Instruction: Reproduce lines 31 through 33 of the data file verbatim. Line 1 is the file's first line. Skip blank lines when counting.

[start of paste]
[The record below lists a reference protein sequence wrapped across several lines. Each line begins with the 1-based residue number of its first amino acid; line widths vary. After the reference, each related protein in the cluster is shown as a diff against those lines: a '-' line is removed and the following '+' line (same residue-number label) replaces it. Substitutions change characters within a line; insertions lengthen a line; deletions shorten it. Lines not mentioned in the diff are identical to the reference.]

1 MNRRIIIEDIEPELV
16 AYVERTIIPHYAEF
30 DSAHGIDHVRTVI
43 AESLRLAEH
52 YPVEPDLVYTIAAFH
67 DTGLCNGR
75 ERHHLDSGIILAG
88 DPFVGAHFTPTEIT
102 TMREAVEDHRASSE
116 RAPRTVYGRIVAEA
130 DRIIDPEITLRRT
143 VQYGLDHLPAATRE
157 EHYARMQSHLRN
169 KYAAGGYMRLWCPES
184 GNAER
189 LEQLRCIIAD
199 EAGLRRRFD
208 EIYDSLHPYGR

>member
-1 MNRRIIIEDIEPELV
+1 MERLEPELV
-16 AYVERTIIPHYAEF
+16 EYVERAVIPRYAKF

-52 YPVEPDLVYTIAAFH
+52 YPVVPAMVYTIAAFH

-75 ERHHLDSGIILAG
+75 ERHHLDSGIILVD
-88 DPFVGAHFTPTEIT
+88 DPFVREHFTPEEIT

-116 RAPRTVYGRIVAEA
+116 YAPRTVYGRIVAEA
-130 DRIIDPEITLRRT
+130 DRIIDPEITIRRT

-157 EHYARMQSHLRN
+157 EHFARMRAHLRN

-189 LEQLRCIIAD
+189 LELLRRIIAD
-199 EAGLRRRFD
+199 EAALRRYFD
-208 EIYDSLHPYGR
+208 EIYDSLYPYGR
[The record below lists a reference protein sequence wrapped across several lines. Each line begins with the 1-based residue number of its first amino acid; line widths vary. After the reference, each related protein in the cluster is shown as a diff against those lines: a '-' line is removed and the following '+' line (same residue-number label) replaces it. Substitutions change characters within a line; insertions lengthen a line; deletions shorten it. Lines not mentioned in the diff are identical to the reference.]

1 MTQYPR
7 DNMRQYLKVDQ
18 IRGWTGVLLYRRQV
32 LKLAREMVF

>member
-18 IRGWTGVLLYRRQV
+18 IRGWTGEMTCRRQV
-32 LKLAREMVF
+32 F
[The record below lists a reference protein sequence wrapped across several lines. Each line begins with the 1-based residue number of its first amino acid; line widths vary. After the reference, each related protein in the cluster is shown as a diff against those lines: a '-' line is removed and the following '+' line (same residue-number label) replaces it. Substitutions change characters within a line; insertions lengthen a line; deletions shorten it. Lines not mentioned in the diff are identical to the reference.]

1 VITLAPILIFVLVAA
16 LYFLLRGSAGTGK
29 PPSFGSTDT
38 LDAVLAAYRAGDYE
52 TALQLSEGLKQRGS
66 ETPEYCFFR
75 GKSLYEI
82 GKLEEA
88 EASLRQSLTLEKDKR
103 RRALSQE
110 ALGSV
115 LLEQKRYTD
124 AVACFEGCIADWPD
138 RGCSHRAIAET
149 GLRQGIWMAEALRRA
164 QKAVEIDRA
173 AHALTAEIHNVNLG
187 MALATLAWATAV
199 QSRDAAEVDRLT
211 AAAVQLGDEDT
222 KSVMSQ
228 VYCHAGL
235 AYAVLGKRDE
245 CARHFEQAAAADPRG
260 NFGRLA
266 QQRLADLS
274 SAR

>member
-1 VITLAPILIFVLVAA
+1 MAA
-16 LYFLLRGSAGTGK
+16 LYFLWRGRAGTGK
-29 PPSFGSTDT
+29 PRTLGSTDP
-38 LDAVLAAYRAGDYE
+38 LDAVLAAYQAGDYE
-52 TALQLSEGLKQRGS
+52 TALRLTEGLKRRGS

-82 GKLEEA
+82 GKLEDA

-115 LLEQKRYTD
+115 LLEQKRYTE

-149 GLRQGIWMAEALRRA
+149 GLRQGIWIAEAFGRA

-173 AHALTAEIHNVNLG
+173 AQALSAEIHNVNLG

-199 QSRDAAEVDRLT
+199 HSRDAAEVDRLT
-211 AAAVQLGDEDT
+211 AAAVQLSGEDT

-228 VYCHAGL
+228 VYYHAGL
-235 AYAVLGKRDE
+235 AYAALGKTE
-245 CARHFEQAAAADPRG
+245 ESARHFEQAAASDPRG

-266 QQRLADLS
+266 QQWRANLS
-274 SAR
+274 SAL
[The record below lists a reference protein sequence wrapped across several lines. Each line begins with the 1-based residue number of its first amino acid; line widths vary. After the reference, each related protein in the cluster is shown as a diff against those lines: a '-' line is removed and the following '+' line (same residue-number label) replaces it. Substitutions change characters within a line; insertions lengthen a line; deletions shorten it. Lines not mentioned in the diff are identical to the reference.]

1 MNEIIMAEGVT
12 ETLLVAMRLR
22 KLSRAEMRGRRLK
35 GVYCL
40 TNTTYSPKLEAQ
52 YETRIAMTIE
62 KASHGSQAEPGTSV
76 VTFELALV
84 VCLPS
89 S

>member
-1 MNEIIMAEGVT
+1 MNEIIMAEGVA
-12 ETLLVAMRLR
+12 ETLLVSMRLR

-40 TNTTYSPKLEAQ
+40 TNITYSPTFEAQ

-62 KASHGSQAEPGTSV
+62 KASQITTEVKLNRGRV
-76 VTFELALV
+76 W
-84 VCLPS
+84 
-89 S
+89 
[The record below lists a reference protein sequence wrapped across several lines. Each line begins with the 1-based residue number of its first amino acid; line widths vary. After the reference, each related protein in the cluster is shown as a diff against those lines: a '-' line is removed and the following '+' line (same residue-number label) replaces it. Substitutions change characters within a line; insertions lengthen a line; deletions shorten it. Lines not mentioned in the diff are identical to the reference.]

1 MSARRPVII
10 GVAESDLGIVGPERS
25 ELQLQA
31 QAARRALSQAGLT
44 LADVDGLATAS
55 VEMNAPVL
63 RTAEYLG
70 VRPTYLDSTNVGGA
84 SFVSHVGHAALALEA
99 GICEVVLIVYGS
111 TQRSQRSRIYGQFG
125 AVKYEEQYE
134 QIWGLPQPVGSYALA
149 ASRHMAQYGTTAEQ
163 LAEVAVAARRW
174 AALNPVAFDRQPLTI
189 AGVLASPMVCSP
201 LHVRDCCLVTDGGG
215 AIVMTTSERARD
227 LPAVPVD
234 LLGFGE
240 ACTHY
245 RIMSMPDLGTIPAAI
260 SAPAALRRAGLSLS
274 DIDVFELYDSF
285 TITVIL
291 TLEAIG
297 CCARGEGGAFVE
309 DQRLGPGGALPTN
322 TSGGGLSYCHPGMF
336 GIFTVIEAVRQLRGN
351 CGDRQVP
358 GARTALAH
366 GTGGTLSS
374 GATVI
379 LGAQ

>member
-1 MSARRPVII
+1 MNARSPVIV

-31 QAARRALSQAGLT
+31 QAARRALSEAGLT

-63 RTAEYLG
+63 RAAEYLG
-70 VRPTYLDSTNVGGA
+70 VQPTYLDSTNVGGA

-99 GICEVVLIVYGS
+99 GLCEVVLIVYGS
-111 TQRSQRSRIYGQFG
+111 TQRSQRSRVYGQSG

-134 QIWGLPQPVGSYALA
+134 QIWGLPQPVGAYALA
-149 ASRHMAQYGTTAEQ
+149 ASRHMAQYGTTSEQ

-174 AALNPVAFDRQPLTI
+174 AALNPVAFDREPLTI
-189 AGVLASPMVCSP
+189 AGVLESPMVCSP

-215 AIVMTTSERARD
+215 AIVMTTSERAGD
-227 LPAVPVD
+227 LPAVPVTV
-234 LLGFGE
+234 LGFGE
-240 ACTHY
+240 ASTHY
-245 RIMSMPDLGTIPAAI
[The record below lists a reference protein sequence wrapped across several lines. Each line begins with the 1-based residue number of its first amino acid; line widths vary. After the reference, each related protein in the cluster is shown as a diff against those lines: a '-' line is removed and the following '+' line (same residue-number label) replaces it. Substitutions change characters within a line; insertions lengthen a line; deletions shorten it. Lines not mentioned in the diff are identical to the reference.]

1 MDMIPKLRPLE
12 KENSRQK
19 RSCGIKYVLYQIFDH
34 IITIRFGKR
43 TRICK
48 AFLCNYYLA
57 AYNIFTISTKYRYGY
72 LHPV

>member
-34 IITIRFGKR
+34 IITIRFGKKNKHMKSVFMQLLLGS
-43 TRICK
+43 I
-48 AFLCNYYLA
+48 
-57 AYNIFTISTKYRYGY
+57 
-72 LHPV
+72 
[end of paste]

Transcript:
-116 RAPRTVYGRIVAEA
+116 YAPRTVYGRIVAEA
-130 DRIIDPEITLRRT